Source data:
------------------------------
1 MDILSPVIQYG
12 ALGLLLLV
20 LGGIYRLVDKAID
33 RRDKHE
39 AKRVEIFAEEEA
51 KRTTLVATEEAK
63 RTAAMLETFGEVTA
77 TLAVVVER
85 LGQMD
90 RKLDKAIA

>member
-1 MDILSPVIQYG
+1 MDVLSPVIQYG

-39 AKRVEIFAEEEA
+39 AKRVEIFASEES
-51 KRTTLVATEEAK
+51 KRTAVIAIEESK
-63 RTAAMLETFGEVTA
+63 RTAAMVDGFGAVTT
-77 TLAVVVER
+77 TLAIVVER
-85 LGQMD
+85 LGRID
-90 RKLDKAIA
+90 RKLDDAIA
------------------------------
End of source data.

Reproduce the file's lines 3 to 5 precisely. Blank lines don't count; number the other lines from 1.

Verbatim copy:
20 LGGIYRLVDKAID
33 RRDKHE
39 AKRVEIFAEEEA